INTERVIEW : EAMES DEMETRIOS
We’re beyond honored to host Eames Demetrios, grandson of Charles and Ray Eames, for Palm Springs Modernism Week at Ace Hotel & Swim Club next week, where he will be holding an Eames Retrospective on February 20 — talking about his grandparents’ work and legend, screening films about their iconic design gestures and discussing the connection with his own explorations and adventures. The retrospective is complimented by a pop-up shop with the Architecture + Design Museum > Los Angeles. We have several other events to celebrate Modernism Week, including live mermaids.
We caught up with Eames on the eve of a trip abroad before the retrospective, and he was kind enough to go over some topics both familiar and new. We talked about his epic project Kcymaerxthaere, love, creativity, perseverance and fruitful failure, as well as how his legacy affects his work and process. We wished the conversation could have gone on infinitely, and we’re looking forward to seeing you next week as we keep it going.
I’m sure that you get asked at every turn about your grandparents. What I was noticing looking through your bio and your work is both that work is very diverse and it seems like you have an almost spiritual thread through the things that you pursue. I was wondering how your grandparents’ legacy informs the work that you do now, especially this idea of 3-dimensional fiction.
Well I think we are all products of how we grow up and what we are exposed to. And Charles and Ray were definitely a part of my life growing up, and they are pretty amazing people. I think the real place that I find conscious inspiration from them is just this, you know — if you look at Charles right now, they are famous, they are iconic to a lot of different people, which is fantastic. But it wasn’t always that way. There were definitely a lot of struggles for them, especially in the 1940s. One thing I take inspiration from is just this whole idea of really sort of pursing an idea with great passion, an idea you believe in, and trying the hardest you can to pull it off knowing that it won’t happen right away. And I think for me that’s been helpful to know that it has worked for other people, it has happened to people that are a part of my legacy. But I think it’s inspiring to everyone. Because you know when you’re doing something that is really new, you don’t really know whether you are going to succeed or not. And so, one of the nice things I think for them, and certainly for me, was the process — I mean whether Kcymaerxthaere becomes incredibly world famous and successful and all that, it’s been an amazing experience no matter what. I’ve met amazing people, I’ve been to incredible places, and I’ve done some work that meant a lot to me. And so if you can approach things in that way, then whether or not you get the material success, it certainly helps you do more work, and I would be very happy about that — but it also means that you have something that you can feel good about looking back, no matter what. And Charles and Ray, I think, were very pleased with things that things worked out, but I think if they hadn’t, they’d had an amazing time learning about these materials — making the splints, understanding plywood better — and indeed if you look at what they actually did, the final chair that really sort of put them over the top, was not the plywood chair but the plastic chair, which came from their deep engagement with the challenges of molding plywood, even though the final result was plastic. So again, the process really is of value no matter how it turns out.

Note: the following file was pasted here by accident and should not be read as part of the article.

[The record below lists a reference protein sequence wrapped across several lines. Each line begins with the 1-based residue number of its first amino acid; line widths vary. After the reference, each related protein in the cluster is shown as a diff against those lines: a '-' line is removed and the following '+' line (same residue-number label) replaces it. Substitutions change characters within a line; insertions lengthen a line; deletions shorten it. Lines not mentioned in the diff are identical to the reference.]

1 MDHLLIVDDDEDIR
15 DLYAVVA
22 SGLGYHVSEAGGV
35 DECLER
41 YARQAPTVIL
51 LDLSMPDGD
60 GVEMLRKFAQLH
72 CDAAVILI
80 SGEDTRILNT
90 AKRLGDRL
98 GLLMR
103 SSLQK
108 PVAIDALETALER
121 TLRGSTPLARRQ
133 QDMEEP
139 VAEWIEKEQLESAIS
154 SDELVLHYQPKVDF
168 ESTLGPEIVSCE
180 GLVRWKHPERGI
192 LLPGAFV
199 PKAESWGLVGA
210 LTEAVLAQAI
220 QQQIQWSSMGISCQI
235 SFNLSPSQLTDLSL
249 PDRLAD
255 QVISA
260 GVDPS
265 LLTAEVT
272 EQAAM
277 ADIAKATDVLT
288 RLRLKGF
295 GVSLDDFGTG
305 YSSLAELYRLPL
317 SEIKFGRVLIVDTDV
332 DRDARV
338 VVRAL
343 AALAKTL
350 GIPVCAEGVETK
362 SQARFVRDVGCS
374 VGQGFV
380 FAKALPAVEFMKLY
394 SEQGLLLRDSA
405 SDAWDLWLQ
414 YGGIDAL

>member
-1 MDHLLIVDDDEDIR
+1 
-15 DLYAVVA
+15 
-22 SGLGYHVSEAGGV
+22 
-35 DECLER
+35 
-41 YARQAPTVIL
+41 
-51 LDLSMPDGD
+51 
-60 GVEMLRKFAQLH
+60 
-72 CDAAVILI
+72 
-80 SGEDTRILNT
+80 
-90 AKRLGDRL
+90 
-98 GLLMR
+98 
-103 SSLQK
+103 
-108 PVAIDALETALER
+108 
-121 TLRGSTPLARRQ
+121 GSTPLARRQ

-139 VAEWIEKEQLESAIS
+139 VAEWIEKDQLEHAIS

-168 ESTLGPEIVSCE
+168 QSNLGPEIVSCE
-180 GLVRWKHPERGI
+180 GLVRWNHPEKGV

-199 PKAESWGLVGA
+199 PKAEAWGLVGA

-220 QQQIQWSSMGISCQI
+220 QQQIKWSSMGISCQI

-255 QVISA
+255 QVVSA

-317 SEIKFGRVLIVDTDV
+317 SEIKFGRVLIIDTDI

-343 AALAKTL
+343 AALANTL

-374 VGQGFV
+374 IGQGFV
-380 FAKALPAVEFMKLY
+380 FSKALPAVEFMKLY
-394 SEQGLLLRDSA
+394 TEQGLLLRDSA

And you’ve spoken also about — in your Ted Talk and I think in your lectures that you give around the country and around the world — about this idea of “surrendering to your design journey.” Do these ideas relate to that, and what does that mean to you, necessarily?
Well I think that it is related to that. I would agree with that. I think of it particularly in terms of deign itself in the sense that there are so many times you hear about companies, or whatever, where people say they want to be design-driven, but they really have a specific end result in mind. And it’s not that that can’t work out sometimes, and sometimes that end result is really good insight, but very often it’s not really about being willing to surrender yourself to what you learn, and to what results from what you learn. And I think that that’s what I mean by surrendering to the design journey, and being really willing to do that. It doesn’t mean sort of giving up and not pushing back and not trying hard and making sure that ideas aren’t explored carefully and rigorously. But it does mean letting it take you where it goes. Because if you focus on what your real need is, if you keep your focus on that actual need, then certain other things become… they become…. they don’t take center stage when they shouldn’t. So, to use that example of that chair we just talked about, the important thing was making a comfortable and affordable chair. And they had an insight, keep in mind, that the seat and back is one, but there could be something really important there. Now, if the only acceptable outcome was making a mold of plywood, then you could be right, but you could also be destined to failure. But if an acceptable outcome is a successful and affordable chair that combines the seat and back, then success may come. They tried it in metal, they tried it in plywood, and they tried it in plastic — and that’s the one that eventually worked. And then, even with that, over the course of the next 20 years, they were constantly improving it, they were always trying to find a more of a uniform finish to it, and that whole time they had just designed one of the most successful chairs in history and they were still trying to make it better in the 70s.